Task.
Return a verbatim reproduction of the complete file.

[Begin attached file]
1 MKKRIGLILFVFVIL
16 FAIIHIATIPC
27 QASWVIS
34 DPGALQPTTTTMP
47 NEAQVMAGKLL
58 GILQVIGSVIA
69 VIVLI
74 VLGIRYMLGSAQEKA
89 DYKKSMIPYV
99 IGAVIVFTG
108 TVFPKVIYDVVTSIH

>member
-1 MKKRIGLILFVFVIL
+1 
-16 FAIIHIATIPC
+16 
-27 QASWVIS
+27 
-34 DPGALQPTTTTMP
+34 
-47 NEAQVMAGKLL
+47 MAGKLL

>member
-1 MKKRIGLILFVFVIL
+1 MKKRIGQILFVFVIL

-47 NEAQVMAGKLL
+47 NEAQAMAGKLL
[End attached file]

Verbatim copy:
1 MKKRIGLILFVFVIL
16 FAIIHIATIPC
27 QASWVIS
34 DPGALQPTTTTMP
47 NEAQVMAGKLL
58 GILQVIGSVIA
69 VIVLI
74 VLGIRYMLGSAQEKA
89 DYKKSMIPYV
99 IGAVIVFTG
108 TVFPKVIYDVVTSIH

>member
-1 MKKRIGLILFVFVIL
+1 
-16 FAIIHIATIPC
+16 
-27 QASWVIS
+27 
-34 DPGALQPTTTTMP
+34 
-47 NEAQVMAGKLL
+47 MAGKLL

>member
-1 MKKRIGLILFVFVIL
+1 MKKRIGQILFVFVIL

-47 NEAQVMAGKLL
+47 NEAQAMAGKLL